HILLSBOROUGH COUNTY, Florida -- County commissioners are set to move forward Wednesday with rewritten policies regarding lobbyist registration and public records requests following 10Investigates stories exposing failures in oversight.
The changes will include issuing county-owned cell phones to commissioners for public business, where text messages can be better-archived. However, commissioners' private cell phones - much like their email addresses - will remain subject to the state's Sunshine Laws when the topic of the conversation relates to government business.
In September, 10Investigates exposed how Hillsborough County wasn't enforcing its own lobbying rules, which suggest county oversight when consultants like Beth Leytham speak to commissioners and staff about issues coming before them.
A month later, as it continued its fight for public records county commissioners initially said didn't exist, 10Investigates finally obtained emails it had first requested in June. Commission Chairwoman Sandy Murman apologized, while a more combative Commissioner Ken Hagan blamed county staff and ordered changes to county policies.
10Investigates later exposed how County Attorney Chip Fletcher advised officials on how they could delete public records, such as text messages, by utilizing a loophole in the state's record retention laws. However, Florida's First Amendment Foundation has said the record deletion was probably illegal.
Wednesday's commission actions are the latest fallout from the year-long WTSP investigation, which has also prompted local and state ethics investigations. A review by the Hillsborough County Sheriff's Office is expected to be finalized later this month.
Other changes include establishing the county attorney's office as the middleman for all public record requests to county commissioners. The state's public records laws (FSS 119) prohibit establishing a "filter" for records requests that may slow down a request's transmission to a requester, but the county tells 10Investigates the new procedure is to simply provide uniformity in how it handles record requests and that "documents that do not need redacting will be sent to the requestor without delay."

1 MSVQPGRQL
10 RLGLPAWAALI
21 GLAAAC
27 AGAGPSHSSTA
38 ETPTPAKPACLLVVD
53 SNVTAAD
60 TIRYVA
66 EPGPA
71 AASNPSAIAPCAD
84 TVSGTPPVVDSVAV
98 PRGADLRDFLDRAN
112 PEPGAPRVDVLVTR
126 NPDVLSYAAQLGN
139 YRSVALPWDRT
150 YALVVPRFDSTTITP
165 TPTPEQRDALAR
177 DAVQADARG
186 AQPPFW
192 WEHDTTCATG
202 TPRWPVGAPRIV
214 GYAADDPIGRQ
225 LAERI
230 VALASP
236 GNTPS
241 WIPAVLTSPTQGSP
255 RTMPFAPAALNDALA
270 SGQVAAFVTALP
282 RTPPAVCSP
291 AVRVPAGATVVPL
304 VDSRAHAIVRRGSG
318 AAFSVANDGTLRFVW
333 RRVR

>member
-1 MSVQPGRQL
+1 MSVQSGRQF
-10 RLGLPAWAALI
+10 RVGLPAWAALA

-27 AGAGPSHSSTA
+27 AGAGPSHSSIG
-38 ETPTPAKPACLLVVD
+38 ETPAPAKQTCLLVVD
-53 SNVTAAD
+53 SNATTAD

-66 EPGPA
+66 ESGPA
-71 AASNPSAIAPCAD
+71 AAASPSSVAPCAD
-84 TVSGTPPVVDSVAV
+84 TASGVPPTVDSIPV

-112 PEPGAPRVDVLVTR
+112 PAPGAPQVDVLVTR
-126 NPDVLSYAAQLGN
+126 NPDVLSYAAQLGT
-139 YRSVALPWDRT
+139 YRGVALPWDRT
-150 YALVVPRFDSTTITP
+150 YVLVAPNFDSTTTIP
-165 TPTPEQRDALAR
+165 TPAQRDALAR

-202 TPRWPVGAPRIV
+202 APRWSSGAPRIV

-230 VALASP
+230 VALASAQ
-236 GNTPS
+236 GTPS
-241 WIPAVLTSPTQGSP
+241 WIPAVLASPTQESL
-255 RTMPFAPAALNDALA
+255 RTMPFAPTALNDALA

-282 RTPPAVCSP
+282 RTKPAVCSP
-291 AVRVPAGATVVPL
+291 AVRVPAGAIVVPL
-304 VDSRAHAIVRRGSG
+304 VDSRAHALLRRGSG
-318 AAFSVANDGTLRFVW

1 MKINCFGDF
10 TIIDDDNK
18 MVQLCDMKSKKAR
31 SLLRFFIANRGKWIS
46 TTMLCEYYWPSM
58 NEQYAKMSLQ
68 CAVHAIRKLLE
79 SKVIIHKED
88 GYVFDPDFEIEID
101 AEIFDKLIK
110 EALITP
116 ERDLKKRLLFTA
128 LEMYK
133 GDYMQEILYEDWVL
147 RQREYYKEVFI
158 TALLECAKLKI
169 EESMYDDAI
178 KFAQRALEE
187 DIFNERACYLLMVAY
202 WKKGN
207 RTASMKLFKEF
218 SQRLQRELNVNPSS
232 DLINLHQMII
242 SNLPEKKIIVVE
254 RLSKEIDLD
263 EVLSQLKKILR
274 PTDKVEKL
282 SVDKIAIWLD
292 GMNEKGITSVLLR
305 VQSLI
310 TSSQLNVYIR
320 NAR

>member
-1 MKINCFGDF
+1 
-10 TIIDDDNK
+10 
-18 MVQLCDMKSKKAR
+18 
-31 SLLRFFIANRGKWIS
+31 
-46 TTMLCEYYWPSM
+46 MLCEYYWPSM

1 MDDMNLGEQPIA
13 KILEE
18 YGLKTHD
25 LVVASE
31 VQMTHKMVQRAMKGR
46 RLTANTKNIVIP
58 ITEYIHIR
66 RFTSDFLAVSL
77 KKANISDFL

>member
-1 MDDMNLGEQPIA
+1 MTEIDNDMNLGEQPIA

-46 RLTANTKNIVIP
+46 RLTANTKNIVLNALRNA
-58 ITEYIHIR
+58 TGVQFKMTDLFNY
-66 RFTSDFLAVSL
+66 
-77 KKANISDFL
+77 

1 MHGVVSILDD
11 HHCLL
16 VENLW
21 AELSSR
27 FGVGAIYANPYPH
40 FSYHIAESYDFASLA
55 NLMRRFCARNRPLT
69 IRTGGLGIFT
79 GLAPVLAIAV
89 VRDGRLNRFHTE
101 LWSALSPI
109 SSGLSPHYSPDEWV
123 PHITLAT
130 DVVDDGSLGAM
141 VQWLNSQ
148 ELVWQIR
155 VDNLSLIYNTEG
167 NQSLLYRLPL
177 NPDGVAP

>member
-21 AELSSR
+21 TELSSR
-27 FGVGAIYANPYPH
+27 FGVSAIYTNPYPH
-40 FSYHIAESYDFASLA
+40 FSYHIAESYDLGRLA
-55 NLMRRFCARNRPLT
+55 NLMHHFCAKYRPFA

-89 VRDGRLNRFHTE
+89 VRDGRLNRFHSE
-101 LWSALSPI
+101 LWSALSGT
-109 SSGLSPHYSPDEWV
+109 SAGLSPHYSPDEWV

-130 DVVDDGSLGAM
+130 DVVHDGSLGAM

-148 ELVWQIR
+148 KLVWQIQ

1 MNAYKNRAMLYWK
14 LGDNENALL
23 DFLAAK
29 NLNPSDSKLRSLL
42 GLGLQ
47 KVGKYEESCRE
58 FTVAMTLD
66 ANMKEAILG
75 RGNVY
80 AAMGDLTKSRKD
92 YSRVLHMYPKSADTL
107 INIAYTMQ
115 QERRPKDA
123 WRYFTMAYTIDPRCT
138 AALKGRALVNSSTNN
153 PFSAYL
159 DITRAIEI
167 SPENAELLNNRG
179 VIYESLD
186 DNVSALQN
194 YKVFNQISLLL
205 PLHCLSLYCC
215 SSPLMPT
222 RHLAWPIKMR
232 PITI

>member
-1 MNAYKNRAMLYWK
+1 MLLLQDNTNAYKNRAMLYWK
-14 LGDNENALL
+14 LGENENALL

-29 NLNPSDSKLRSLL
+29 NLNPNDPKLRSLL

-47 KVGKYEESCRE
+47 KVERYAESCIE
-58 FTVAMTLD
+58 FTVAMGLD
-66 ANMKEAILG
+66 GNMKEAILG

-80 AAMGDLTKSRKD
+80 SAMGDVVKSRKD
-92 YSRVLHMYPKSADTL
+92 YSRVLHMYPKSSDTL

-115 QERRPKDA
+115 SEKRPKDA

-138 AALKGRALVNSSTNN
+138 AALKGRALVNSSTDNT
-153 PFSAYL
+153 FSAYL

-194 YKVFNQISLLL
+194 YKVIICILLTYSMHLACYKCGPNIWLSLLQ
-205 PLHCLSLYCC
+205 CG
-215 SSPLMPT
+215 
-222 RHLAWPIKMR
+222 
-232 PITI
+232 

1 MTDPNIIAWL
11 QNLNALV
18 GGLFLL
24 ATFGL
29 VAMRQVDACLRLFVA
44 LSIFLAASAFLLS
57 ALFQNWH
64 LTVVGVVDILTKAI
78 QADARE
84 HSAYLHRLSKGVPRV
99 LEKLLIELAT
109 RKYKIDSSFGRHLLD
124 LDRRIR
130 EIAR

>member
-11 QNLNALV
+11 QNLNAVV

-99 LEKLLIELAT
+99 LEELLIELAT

The county attorney's office is also planning on archiving and posting all records requests online so the general public can see what's been requested and what documents have been provided. The governor's office adopted a similar policy last year to both praise and criticism from open records advocates, some of whom were concerned publicly-posting every request could intimidate some individuals, discouraging them from seeking public records.
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10/1/15 - Tampa cancels out Leytham-related contract
9/29/15 - Buckhorn administration steered more work to Leytham
9/25/15 - Sheriff begins criminal investigation into Go Hillsborough
9/23/15 - 10Investigates prompts major lobbyist reform proposal
9/23/15 - Times editorial says county needs to answer 10Investigates questions
9/22/15 - Have Leytham connections doomed Go Hillsborough?
9/21/15 - County suspends contractor work on Go Hillsborough
9/17/15 - Tampa council rescinds Leytham-related contract
9/16/15 - Hillsborough Commission orders review after 10Investigates story
9/15/15 - Hillsborough Co. fails to police lobbyists
9/14/15 - How a political consultant is calling the shots; and getting your tax dollars